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So two forum sponsors are offering custom runs of engines I am interested in. One is offering a Lionel Legacy 2-8-0 at $675.  The other is an MTH PS 3.0 4-6-2 at $1,250.  That is a price difference of approximately 85%.  I understand the engines are not identical, and different control systems. However, I find it hard to believe it is costing MTH 85% more to manufacture a similar engine.  Perhaps the MTH run is smaller?  Just trying to understand better before I make a purchase.  And not looking to start a Lionel vs MTH war.  I think both companies make a great product.  Thanks.

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The short answer, MTH is a larger locomotive for starters, and is of newer more highly detailed tooling than the smaller antiquated 2-8-0 tooling from Lionel.

I suppose you could throw in a possible limited  production number as well.

Having said that.  The last run of 4-6-2's from Lionel. Which were rather inaccurate for many of the roadnames, due to the overly long firebox, had an MSRP of $1399.

Well there are some huge differences, from a mechanical stand point, between a Lionel 2-8-0 and a MTH 4-6-2. Yes they both will have whistle steam but that's where the similarities end. It's like comparing apples to oranges.

The Lionel 2-8-0 is much smaller than the MTH 4-6-2. The Lionel model is powered buy a small RS385 motor with a worm shaft pressed onto the end. This is they style of driveline used in starter set/Lionchief/Rail King locomotives. The model also doesn't have nearly as much add of detail as the MTH 4-6-2. The MTH 4-6-2 is a more detailed model with more separate detail parts. In addition the MTH model uses a larger motor with a drive shaft that connects it to a separate worm shaft in a gearbox. The MTH model is stronger and will pull a much longer train.

The reason the MTH model is more expensive is because it's a larger, more powerful locomotive model. I own a Lionel 2-8-0 model and the MTH 4-6-2 is worth the extra $600.

I have talked to Brass importers about similar issues.   I personally like smaller engines like consolidations and switchers and I was asking why they didn't make more of them.     The importer explained the cost difference for similar quality in pretty minimal.   A relatively small amount of material makes teh difference between a Big Boy and an 0-6-0.   So he siad the costs to design and build are almost the same for the small one.   However, buyers expect a smaller 0-6-0 to be vastly cheaper and therefore won't buy when only 10% or  so less that the big articulated.    Therefore he generally offers larger locos because they sell.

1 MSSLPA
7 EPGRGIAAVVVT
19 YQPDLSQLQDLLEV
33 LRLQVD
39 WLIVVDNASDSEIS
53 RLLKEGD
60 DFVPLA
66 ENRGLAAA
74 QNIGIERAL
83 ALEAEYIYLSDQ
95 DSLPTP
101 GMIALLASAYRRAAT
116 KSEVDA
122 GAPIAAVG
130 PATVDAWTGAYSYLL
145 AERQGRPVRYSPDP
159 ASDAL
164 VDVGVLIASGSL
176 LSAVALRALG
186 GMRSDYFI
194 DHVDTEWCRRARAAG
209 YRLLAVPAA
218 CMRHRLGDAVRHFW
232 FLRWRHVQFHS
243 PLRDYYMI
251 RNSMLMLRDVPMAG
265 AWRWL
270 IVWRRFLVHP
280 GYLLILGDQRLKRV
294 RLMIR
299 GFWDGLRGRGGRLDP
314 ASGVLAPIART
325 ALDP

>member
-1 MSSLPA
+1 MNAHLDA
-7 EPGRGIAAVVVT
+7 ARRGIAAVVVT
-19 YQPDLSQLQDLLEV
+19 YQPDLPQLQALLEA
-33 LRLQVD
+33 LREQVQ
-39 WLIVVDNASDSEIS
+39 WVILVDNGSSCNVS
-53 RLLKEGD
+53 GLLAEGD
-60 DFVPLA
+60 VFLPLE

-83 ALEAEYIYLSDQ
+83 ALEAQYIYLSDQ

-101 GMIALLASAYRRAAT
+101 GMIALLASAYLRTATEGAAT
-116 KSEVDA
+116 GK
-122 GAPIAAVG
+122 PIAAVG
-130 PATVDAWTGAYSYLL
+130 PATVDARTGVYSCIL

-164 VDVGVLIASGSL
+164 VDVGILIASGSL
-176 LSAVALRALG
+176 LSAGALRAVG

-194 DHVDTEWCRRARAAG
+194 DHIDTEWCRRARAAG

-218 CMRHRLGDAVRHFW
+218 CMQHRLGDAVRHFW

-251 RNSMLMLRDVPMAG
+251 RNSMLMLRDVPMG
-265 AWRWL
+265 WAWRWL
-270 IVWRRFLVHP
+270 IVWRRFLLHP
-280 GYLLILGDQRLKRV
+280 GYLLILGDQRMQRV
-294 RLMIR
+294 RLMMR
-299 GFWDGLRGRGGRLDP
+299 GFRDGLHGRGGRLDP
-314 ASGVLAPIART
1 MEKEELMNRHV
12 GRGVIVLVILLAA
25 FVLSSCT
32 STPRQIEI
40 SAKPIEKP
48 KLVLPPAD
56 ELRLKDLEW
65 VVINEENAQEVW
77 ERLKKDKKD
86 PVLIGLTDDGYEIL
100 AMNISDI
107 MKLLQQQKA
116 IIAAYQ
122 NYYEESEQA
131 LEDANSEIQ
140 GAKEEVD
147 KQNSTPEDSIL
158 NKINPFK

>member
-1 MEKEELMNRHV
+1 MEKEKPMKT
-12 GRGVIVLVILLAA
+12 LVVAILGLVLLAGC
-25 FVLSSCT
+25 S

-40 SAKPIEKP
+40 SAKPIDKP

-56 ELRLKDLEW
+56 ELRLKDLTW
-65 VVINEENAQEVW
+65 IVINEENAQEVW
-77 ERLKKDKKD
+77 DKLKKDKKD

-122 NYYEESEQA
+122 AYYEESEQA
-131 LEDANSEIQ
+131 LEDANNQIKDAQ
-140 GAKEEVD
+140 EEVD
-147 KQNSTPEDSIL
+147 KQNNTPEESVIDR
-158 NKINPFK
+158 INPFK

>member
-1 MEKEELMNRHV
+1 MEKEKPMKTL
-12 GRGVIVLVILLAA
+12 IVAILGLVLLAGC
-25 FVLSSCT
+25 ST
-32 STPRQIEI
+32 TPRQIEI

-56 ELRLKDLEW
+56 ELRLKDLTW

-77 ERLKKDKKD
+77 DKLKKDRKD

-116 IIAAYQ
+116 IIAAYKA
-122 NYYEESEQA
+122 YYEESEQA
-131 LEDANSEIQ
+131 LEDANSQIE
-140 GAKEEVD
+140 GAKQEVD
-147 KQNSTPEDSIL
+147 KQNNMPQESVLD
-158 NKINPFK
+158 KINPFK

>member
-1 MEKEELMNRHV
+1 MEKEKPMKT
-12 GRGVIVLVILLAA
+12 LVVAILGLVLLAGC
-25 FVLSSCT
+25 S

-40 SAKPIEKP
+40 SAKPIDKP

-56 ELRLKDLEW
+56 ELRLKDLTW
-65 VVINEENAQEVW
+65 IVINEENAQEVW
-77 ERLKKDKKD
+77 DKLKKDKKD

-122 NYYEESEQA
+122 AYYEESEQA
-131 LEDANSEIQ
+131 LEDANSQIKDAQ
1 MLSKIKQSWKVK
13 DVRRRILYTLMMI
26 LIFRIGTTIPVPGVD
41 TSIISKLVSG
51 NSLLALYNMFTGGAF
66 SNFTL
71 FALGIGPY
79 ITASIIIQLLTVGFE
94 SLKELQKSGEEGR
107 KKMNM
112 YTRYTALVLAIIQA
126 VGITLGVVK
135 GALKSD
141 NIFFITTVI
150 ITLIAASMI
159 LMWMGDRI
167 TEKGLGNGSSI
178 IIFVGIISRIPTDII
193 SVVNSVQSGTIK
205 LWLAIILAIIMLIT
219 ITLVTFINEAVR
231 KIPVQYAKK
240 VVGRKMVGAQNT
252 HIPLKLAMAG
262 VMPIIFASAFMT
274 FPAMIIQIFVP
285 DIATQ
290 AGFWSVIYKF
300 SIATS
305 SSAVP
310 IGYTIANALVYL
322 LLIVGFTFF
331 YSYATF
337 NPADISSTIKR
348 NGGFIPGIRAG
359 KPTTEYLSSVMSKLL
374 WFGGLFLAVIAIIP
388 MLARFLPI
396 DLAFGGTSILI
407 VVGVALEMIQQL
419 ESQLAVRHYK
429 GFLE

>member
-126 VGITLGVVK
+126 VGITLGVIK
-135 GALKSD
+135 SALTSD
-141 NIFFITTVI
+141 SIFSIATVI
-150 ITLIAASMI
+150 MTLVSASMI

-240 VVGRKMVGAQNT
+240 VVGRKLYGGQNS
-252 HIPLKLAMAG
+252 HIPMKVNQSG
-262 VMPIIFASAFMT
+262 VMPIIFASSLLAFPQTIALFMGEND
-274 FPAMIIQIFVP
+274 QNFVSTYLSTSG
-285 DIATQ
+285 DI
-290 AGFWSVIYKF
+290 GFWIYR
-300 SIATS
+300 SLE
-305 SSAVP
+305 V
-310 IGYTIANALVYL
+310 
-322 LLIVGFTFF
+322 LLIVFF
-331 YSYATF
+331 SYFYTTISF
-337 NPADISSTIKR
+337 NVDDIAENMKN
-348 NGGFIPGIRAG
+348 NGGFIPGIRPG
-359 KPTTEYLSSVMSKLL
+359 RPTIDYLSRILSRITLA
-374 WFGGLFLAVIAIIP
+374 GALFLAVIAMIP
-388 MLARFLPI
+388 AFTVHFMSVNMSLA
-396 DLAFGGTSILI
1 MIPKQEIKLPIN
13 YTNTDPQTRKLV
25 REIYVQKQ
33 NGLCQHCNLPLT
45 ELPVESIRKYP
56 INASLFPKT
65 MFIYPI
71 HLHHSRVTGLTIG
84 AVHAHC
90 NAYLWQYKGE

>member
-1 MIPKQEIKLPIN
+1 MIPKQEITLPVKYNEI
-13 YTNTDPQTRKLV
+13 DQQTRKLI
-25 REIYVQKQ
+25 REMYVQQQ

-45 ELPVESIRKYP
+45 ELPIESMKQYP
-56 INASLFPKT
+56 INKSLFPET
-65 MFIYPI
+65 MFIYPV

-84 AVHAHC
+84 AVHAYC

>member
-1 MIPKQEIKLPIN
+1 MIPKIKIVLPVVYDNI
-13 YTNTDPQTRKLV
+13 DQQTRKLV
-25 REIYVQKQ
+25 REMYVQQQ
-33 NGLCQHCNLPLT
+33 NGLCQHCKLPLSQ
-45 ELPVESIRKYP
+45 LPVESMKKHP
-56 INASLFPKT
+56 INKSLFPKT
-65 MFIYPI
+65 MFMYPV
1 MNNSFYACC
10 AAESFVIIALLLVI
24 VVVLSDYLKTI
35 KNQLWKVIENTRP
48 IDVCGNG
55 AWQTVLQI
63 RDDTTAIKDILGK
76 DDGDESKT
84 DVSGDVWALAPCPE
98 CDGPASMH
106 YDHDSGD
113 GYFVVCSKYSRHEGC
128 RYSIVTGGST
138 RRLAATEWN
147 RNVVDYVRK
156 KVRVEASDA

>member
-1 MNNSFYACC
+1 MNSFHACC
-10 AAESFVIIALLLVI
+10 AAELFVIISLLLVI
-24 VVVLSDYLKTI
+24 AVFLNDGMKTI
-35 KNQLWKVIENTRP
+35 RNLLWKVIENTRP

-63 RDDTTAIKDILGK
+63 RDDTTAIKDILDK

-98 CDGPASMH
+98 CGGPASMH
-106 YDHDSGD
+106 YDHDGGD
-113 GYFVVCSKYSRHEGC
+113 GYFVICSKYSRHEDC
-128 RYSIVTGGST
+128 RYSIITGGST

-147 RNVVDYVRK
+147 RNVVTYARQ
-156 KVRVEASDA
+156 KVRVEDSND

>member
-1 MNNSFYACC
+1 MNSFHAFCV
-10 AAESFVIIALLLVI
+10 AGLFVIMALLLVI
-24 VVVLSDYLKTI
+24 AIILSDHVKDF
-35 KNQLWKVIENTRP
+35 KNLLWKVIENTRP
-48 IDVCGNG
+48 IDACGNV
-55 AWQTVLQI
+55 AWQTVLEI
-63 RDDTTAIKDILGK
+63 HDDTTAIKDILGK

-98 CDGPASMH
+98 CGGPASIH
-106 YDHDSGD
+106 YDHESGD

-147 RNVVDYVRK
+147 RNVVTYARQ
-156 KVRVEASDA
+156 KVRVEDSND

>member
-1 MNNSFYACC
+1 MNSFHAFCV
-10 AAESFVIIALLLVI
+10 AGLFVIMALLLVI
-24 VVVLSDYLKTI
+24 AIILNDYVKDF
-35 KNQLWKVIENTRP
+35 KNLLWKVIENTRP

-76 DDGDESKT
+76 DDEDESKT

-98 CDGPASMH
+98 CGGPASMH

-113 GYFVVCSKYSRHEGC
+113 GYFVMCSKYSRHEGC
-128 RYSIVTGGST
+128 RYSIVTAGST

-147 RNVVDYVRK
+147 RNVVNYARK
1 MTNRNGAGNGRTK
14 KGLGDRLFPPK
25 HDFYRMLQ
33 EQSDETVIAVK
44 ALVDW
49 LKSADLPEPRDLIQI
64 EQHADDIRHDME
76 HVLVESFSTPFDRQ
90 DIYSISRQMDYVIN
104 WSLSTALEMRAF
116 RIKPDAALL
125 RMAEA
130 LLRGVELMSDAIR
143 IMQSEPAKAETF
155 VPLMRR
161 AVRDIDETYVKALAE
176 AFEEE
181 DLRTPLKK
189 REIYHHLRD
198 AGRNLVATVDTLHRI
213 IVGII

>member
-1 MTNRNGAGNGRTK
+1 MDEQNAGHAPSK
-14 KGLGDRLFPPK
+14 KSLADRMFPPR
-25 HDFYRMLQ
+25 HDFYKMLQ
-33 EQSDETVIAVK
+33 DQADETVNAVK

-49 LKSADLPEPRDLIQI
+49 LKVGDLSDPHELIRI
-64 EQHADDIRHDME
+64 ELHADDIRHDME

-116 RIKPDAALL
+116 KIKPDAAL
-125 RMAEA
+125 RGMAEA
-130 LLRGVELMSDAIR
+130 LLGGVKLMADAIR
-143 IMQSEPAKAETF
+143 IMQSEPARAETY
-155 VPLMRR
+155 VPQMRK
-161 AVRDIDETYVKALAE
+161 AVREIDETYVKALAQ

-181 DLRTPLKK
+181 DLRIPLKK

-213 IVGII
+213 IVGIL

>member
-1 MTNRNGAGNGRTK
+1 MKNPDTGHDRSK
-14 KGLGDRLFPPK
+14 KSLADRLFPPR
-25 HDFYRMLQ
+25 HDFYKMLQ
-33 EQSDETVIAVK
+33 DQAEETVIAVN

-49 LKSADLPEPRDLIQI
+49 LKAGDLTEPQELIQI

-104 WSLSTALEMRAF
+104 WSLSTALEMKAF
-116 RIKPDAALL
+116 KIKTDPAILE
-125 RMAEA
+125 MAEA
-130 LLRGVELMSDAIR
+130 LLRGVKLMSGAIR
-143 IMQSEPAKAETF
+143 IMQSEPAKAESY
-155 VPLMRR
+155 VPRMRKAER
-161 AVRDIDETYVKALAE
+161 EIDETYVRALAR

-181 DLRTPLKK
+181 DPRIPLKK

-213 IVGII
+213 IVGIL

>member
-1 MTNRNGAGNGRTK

Also, the size of the run is very important, especially when new tooling is needed.    the cost of the tooling needs to be amortized over the number of locos.   If the number is small, say a few hundred, the amount each one must cover is much higher.    If the run is 1000, the cost of the tooling and design per unit is much much lower.

My understanding is that all of these custom runs are quite small compared with long standing previous tradition.  Sometimes as few as 25.  The reason they can be made at all is that the tooling is already there and decoration has become much less expensive per loco.  The economies of scale (large volumes) aren't there, but you are dealing with sunk tooling costs, each additional locomotive doesn't cost that much to produce in terms of materials and labor.  Since these are hand assembled in most cases, labor is a large component of the cost, after tooling, I'd guess.  Materials probably come after that, and if you are getting a much more expensive motor and drive train, that likely adds to the differences as mentioned above.

@MR-150 posted:

Lou1985   Thanks for telling about the Lionel Consolidation.I was thinking getting one but you mentioned about it being a weak puller, you've saved me some money.

I have the earliest release of that locomotive (Southern Pacific, TMCC) and it pulls ok. It manages a freight train of 10-12 scale cars with easy and will pull 3-4 heavyweights fine. I wouldn't expect it to do more than that being that it has a small RS385 motor. The MTH Pacific on the other hand should have no problems with a 8 car or more heavyweight passenger train or 50 freight cars. It's just a larger, more powerful locomotive. 

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